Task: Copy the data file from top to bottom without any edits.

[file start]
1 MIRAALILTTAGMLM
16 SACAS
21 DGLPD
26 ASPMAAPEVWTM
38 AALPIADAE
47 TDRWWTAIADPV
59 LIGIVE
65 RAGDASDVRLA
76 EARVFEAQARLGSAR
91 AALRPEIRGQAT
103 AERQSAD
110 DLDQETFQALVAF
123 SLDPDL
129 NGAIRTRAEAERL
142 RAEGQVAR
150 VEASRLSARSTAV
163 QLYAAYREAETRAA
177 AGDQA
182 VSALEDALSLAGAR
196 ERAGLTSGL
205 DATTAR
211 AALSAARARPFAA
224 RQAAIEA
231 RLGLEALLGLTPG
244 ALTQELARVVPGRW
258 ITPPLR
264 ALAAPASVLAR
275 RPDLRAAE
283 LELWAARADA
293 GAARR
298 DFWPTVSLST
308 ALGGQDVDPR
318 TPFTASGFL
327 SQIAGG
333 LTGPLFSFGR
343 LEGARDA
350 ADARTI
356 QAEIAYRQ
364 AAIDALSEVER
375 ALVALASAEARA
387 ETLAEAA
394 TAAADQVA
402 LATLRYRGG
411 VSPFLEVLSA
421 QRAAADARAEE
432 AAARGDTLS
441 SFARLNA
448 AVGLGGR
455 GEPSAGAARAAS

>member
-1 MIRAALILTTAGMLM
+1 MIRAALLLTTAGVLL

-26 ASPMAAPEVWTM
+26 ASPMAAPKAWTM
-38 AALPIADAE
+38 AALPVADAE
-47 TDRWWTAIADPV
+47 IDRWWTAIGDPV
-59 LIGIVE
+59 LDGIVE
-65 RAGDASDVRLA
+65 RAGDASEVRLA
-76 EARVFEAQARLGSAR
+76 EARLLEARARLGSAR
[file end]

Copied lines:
1 MIRAALILTTAGMLM
16 SACAS
21 DGLPD
26 ASPMAAPEVWTM
38 AALPIADAE
47 TDRWWTAIADPV
59 LIGIVE
65 RAGDASDVRLA
76 EARVFEAQARLGSAR
91 AALRPEIRGQAT
103 AERQSAD
110 DLDQETFQALVAF
123 SLDPDL
129 NGAIRTRAEAERL
142 RAEGQVAR
150 VEASRLSARSTAV
163 QLYAAYREAETRAA
177 AGDQA
182 VSALEDALSLAGAR
196 ERAGLTSGL
205 DATTAR
211 AALSAARARPFAA
224 RQAAIEA
231 RLGLEALLGLTPG
244 ALTQELARVVPGRW
258 ITPPLR
264 ALAAPASVLAR
275 RPDLRAAE
283 LELWAARADA
293 GAARR
298 DFWPTVSLST
308 ALGGQDVDPR
318 TPFTASGFL
327 SQIAGG
333 LTGPLFSFGR
343 LEGARDA
350 ADARTI
356 QAEIAYRQ
364 AAIDALSEVER
375 ALVALASAEARA
387 ETLAEAA
394 TAAADQVA
402 LATLRYRGG
411 VSPFLEVLSA
421 QRAAADARAEE
432 AAARGDTLS
441 SFARLNA
448 AVGLGGR
455 GEPSAGAARAAS

>member
-1 MIRAALILTTAGMLM
+1 MIRAALLLTTAGVLL

-26 ASPMAAPEVWTM
+26 ASPMAAPKAWTM
-38 AALPIADAE
+38 AALPVADAE
-47 TDRWWTAIADPV
+47 IDRWWTAIGDPV
-59 LIGIVE
+59 LDGIVE
-65 RAGDASDVRLA
+65 RAGDASEVRLA
-76 EARVFEAQARLGSAR
+76 EARLLEARARLGSAR